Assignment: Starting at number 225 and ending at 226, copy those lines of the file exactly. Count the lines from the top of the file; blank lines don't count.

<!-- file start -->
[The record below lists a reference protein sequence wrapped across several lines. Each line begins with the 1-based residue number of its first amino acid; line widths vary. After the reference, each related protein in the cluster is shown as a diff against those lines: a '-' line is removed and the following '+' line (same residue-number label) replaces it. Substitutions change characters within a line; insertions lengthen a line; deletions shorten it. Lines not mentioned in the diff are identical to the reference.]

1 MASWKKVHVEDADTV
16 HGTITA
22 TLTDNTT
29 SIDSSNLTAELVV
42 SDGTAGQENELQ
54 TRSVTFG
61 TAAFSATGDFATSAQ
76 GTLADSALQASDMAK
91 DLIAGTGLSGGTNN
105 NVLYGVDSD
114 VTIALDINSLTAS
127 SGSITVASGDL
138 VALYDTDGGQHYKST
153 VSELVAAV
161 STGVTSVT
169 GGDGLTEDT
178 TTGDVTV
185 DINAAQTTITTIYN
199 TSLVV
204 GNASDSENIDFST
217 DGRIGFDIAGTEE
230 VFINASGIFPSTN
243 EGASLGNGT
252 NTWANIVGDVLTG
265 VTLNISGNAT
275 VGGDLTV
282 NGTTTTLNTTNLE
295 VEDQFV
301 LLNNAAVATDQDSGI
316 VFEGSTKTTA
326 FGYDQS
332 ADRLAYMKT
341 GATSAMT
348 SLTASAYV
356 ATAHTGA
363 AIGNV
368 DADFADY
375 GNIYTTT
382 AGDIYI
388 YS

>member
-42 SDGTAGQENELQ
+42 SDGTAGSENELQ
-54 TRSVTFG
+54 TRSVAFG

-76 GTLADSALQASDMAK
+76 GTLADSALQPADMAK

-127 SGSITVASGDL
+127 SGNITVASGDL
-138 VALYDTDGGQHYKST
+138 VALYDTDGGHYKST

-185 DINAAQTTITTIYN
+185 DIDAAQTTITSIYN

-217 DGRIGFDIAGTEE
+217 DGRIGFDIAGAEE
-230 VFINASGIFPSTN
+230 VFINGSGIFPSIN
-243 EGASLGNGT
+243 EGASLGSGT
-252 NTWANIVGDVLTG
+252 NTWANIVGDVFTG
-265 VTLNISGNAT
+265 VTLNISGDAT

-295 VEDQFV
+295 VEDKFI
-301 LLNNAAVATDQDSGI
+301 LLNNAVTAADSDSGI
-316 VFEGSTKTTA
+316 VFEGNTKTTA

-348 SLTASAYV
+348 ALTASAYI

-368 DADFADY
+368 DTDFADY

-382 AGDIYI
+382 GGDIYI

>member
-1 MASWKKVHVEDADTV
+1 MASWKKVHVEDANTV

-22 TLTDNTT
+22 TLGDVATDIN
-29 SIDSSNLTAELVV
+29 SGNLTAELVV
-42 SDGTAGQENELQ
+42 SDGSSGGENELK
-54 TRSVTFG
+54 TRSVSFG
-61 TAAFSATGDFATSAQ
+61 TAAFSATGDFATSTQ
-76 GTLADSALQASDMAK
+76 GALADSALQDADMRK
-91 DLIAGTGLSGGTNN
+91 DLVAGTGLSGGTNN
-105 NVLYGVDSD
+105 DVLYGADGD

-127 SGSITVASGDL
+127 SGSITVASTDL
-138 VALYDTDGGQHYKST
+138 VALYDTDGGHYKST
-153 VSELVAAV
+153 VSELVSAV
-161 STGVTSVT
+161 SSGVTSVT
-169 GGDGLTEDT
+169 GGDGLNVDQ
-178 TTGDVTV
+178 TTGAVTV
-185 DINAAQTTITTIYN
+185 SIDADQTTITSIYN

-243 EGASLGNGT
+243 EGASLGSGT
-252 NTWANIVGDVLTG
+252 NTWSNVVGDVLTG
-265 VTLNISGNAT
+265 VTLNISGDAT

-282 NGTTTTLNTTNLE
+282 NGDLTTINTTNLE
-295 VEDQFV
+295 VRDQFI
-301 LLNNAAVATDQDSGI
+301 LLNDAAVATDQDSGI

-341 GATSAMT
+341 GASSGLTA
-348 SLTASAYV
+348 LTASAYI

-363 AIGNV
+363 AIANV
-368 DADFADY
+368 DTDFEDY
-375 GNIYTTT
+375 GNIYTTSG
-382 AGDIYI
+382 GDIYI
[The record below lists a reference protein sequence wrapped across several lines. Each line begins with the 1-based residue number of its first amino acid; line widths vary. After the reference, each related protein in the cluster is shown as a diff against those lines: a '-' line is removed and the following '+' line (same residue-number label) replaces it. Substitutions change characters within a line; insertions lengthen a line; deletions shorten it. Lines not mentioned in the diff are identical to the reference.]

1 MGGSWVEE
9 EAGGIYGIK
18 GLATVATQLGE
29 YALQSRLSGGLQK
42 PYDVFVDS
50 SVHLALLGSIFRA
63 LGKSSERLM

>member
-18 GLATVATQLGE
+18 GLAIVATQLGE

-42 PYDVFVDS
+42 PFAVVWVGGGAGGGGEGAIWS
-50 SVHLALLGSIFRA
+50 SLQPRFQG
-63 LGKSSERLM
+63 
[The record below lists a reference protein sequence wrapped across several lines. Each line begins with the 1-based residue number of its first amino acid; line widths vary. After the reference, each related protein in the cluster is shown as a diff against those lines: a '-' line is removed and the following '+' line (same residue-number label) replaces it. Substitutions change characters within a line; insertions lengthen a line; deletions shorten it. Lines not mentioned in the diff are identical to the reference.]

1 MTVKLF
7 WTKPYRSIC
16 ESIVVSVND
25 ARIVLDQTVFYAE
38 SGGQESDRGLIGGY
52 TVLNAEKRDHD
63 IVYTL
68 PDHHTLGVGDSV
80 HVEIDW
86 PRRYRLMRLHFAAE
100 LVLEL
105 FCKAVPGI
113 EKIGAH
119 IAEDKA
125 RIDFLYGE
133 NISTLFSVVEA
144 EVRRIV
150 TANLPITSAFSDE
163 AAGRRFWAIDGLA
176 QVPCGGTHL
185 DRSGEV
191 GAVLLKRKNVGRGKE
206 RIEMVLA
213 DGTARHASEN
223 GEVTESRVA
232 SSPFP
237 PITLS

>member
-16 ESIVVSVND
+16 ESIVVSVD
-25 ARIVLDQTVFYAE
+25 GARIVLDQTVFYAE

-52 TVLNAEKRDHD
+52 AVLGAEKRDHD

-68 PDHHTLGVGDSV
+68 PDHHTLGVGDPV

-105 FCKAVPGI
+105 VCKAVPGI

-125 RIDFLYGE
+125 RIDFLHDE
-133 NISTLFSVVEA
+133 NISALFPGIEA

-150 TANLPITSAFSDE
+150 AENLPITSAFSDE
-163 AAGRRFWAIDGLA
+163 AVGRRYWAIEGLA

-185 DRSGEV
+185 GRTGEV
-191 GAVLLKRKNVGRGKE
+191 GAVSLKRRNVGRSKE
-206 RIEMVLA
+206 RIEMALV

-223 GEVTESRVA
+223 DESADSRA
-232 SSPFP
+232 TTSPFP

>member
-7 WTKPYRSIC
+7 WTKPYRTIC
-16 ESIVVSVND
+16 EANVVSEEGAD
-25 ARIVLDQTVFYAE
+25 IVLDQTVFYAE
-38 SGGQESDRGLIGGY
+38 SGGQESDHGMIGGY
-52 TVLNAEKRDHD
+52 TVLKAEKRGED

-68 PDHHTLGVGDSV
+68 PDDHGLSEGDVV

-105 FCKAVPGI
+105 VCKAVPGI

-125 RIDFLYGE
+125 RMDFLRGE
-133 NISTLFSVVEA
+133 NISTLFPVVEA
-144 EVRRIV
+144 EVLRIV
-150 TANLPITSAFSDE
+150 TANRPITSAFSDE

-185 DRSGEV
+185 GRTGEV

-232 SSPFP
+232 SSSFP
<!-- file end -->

-133 NISTLFSVVEA
+133 NISTLFPVVEA